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Peer review of State Pathologist reports

  • 05-11-2017 8:39pm
    #1
    Registered Users Posts: 10


    Does anyone know when it became a requirement for the State Pathologist's work to be Peer Reviewed in murder trials?

    I'm asking because, in Dec 2016, in the case of DPP V Colm Deely the State asked the Court of Appeal to quash a murder conviction - which had been delivered in June 2013 - because Dr Jabbar's work in that case had not been peer reviewed as required.

    That implies that the Peer Review was a requirement from sometime before June 2013 - but I can't track down when exactly it became a requirement.

    Can anybody help?


Comments

  • Registered Users Posts: 10 Reciprocity


    No ideas?
    Sorry - I know the question is very technical.
    Any suggestion what would be a better forum to post it?


  • Registered Users Posts: 78,189 ✭✭✭✭Victor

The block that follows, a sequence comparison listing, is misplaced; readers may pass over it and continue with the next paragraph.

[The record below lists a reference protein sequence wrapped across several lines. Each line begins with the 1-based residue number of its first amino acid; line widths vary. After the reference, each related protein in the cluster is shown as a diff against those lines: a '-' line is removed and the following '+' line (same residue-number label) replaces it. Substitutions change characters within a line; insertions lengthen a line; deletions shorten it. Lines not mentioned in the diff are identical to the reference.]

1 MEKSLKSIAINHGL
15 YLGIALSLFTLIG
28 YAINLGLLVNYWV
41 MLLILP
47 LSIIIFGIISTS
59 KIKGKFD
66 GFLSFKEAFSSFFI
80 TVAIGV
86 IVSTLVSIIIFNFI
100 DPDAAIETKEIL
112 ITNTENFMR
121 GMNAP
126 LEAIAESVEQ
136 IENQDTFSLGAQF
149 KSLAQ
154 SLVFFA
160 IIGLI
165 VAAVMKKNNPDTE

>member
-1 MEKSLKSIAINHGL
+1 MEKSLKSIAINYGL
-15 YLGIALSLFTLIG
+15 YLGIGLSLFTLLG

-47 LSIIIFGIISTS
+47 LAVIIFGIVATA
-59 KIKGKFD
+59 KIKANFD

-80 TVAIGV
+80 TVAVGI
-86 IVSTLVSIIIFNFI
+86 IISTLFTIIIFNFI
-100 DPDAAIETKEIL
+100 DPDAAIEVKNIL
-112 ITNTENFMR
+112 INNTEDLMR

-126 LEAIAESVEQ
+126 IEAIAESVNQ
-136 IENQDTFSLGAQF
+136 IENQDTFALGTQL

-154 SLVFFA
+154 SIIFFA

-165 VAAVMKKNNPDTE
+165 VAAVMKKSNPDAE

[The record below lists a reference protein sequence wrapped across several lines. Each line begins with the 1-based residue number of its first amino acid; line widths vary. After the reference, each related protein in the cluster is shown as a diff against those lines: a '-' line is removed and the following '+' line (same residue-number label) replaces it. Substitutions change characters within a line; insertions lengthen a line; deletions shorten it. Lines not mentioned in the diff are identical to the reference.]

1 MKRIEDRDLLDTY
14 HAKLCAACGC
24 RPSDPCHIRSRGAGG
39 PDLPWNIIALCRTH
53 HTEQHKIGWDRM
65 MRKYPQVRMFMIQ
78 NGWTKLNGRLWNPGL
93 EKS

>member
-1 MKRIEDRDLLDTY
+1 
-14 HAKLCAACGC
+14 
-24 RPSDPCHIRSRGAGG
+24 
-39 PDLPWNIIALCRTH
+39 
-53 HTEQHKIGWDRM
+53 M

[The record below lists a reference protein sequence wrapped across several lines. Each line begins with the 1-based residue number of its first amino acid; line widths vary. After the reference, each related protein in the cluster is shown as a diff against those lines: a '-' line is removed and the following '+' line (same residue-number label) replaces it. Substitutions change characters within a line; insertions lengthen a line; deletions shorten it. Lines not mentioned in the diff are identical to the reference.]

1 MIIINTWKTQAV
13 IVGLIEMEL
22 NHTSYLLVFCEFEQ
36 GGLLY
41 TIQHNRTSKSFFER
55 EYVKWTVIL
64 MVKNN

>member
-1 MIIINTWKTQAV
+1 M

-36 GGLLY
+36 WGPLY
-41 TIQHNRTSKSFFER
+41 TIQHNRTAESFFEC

You could try here: https://www.boards.ie/vbulletin/forumdisplay.php?f=392 but they might not know either. It is a limited 'market'.

    A query to a pathologist (most main hospitals would have some) or the professional organisations might elicit an answer - or at least a nod in the right direction.

    I would look at the Criminal Justice (Forensic Evidence and DNA Database System) Act 2014 http://www.irishstatutebook.ie/eli/2014/act/11/ and related orders http://www.irishstatutebook.ie/eli/isbc/2014_11.html and the Coroners Act, 1962 http://www.irishstatutebook.ie/eli/1962/act/9/enacted/en/html http://www.irishstatutebook.ie/eli/isbc/1962.html#a9_1962

    News article - https://www.irishtimes.com/news/crime-and-law/courts/high-court/state-seeks-quashing-of-murder-conviction-over-pathologist-procedures-1.2904529 https://www.rte.ie/news/2017/0320/861153-colm-deely-court/ Looking at the Furlong case may be more revealing. It might simply be a matter of good practice / contractual requirement as opposed to a statutory requirement, which this report suggests: https://www.irishtimes.com/news/crime-and-law/courts/high-court/no-murder-retrial-after-state-pathologist-dispute-1.2203612


  • Registered Users Posts: 10 Reciprocity


    Victor wrote: »
    You could try here: but they might not know either. It is a limited 'market'.

    A query to a pathologist (most main hospitals would have some) or the professional organisations might elicit an answer - or at least a nod in the right direction.